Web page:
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Sunday, August 19, 2012

Another Victory: New State Joins in Vacating Convictions for Victims

Prostitution convictions for victims of forced prostitution and sexual exploitation are sadly all too often common aspects of human trafficking -modern slavery.  Recently, Hawaii joined a small group of states who have passed legislation which will vacate prostitution convictions for victims of human trafficking. Hawaii's new law -SB 2576- “allows sex trafficking victims to vacate prostitution convictions from their criminal records by proving they were sexually enslaved”. Additional states with similar legislation include New York, Illinois, and Nevada; New York was the first state to enact such a law. While this is good news for many survivors -who find it increasingly difficult to attain or retain employment due to this such unjust and misunderstood convictions- there are a few criticisms. One argument questions “how useful a bill like SB2576 would be to many victims on a practical level […saying] that many victims are too afraid of their traffickers to testify against them to prove their victim status. Therefore, a vacating conviction law has no value to victims if it requires them to prove their sex trafficking history by testifying against traffickers” (Dale). Unfortunately, it seems that similar issues will arise in many cases of “vacating convictions” laws, as they do with cases of sexual assault and rape. In rape cases, it can be very difficult to prove that the incident occurred, in addition to the psychological turmoil of reliving such a traumatic event. Victims are often accused of provoking their attackers or of lying. The few cases in which it is later revealed that the victim was not actually a victim certainly does not help. In the same instance, victims of human trafficking/modern slavery endure the same fate as victims of rape. Their lawyers must prove, beyond a reasonable doubt, that they were trafficked and the victim has to relive that time in their life. In addition, there is the possible accusation that they are lying or that they were voluntary participants. Regardless of criticisms, many individuals and organizations view SB2576 and similar legislation, as a victory for victims. It is a new change and another chance for them to reintegrate into society with a clean slate. Dale, Youngbee. "Hawaii: New Law Allows Trafficking Victims to Vacate Prostitution Convictions." Washington Times Communities. N.p., 11 July 2012. Web. 27 July 2012.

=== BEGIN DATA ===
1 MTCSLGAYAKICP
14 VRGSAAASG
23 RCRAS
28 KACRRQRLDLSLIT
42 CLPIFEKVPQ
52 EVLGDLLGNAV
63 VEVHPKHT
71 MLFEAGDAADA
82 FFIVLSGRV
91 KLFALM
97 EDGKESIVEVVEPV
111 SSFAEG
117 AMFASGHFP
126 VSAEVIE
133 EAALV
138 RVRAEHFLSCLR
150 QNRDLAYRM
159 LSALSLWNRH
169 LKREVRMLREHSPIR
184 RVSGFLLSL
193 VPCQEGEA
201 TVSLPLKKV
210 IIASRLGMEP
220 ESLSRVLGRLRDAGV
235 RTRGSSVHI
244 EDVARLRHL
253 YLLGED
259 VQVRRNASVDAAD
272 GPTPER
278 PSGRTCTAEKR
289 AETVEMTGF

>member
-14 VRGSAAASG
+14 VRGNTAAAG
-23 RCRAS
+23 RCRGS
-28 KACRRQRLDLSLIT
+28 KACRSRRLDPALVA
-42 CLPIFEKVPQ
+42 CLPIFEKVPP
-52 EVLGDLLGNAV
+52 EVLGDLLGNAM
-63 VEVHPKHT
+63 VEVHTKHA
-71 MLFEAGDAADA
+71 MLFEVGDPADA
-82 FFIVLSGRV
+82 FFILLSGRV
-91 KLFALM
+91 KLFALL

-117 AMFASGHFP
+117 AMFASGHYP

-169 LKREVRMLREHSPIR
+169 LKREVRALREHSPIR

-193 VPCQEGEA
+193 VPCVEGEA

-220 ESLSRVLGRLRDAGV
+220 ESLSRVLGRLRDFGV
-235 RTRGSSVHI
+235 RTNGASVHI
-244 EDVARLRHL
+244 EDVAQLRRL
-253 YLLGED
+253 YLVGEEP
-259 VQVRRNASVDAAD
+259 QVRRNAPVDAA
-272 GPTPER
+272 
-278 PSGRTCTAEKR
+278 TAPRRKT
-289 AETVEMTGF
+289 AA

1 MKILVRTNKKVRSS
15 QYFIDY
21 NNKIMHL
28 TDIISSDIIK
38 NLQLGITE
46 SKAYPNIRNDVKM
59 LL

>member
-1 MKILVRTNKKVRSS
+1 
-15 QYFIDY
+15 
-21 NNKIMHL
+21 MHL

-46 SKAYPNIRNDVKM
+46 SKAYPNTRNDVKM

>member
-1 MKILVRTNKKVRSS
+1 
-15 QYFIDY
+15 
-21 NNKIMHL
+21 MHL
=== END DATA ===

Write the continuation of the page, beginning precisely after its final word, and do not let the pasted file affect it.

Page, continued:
Written by: Whitney Joseph

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